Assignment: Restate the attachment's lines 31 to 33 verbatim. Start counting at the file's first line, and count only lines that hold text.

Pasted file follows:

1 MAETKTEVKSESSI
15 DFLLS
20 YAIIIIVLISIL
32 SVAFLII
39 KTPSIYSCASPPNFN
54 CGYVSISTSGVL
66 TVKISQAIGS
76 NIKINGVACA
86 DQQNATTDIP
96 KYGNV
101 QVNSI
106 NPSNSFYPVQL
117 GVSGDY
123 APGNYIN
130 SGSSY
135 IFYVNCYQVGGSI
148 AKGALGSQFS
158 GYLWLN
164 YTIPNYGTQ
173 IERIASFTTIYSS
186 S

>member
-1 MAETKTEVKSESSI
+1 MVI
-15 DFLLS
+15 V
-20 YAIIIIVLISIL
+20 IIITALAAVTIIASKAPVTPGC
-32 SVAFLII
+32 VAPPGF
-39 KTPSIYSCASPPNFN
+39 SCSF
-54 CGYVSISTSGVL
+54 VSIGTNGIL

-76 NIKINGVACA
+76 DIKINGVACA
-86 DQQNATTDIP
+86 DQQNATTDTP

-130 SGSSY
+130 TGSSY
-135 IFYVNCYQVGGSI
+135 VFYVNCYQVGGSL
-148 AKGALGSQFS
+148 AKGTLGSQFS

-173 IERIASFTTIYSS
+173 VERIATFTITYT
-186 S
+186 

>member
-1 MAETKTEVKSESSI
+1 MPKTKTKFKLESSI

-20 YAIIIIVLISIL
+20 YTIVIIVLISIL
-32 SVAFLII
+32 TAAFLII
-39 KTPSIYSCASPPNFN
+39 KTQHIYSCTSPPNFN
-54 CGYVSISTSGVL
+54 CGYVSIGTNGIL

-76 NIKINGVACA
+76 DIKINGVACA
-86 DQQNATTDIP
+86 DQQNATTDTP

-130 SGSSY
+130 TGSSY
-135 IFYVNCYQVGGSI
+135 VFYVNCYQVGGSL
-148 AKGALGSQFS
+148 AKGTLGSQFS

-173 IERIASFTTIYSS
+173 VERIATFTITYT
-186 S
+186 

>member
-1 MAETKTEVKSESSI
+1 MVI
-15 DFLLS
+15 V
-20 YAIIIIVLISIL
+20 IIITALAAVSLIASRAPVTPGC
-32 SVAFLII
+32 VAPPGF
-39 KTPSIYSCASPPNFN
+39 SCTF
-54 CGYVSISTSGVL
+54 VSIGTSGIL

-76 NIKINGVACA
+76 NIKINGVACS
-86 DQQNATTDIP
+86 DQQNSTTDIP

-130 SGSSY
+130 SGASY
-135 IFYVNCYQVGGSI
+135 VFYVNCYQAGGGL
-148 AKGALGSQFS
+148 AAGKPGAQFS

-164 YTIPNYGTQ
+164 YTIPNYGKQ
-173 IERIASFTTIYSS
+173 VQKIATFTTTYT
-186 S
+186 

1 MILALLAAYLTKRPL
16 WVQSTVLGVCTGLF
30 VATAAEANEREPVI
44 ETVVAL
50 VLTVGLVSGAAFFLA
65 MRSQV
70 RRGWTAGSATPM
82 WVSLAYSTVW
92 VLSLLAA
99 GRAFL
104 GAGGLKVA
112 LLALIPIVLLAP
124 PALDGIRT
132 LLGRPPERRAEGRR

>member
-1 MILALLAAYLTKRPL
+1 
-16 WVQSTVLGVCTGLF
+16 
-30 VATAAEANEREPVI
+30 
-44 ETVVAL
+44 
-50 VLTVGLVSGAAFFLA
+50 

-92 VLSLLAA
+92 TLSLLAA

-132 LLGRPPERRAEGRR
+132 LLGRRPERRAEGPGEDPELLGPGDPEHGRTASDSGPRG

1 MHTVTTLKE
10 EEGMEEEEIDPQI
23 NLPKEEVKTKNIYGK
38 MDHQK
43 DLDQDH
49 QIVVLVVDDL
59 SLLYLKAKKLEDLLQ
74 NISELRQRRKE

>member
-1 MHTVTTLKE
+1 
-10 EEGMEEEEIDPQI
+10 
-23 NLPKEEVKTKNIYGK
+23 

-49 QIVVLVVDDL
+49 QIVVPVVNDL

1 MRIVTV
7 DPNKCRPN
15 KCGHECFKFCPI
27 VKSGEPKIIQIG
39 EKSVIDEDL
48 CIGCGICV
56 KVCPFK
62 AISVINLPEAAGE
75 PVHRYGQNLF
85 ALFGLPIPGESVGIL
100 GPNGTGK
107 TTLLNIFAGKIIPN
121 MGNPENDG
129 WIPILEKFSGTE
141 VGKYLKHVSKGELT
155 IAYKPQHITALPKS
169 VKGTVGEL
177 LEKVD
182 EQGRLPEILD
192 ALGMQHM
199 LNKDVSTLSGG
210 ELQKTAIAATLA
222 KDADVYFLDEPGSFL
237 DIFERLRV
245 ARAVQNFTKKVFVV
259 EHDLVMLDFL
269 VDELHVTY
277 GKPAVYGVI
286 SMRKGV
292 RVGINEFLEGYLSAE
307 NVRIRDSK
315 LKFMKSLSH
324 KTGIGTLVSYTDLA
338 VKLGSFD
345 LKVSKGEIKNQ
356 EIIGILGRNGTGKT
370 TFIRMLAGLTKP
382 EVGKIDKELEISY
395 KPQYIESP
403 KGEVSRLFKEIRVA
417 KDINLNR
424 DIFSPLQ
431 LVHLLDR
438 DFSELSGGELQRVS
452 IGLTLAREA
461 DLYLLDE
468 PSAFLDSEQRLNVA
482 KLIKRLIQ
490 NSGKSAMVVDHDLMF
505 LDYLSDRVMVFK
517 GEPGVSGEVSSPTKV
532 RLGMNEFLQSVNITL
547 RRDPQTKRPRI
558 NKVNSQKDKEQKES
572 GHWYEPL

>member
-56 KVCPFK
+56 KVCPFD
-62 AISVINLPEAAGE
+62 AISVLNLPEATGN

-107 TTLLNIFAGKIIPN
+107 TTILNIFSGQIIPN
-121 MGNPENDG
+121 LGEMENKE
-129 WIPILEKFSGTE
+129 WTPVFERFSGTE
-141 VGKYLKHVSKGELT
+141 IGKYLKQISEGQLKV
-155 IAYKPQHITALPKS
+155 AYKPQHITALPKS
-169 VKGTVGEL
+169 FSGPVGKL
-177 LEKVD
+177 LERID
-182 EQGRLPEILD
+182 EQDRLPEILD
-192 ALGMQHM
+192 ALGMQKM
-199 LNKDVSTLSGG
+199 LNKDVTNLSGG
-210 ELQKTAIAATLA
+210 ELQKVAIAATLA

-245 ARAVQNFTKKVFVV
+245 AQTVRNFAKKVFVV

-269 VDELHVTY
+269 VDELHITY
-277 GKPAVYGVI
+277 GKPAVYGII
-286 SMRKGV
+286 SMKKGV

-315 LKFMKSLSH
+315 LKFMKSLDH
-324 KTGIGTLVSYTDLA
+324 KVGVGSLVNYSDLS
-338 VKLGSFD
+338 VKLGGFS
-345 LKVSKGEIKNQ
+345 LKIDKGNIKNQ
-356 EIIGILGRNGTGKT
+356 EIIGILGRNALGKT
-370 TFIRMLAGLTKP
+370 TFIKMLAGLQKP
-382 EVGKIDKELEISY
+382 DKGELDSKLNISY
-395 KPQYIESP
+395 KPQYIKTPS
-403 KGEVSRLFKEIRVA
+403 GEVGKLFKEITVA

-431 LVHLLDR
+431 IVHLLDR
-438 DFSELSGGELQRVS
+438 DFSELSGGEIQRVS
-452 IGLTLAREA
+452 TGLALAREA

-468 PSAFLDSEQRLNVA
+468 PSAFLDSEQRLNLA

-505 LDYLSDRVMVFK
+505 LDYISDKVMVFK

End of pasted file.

-39 KTPSIYSCASPPNFN
+39 SCSF
-54 CGYVSISTSGVL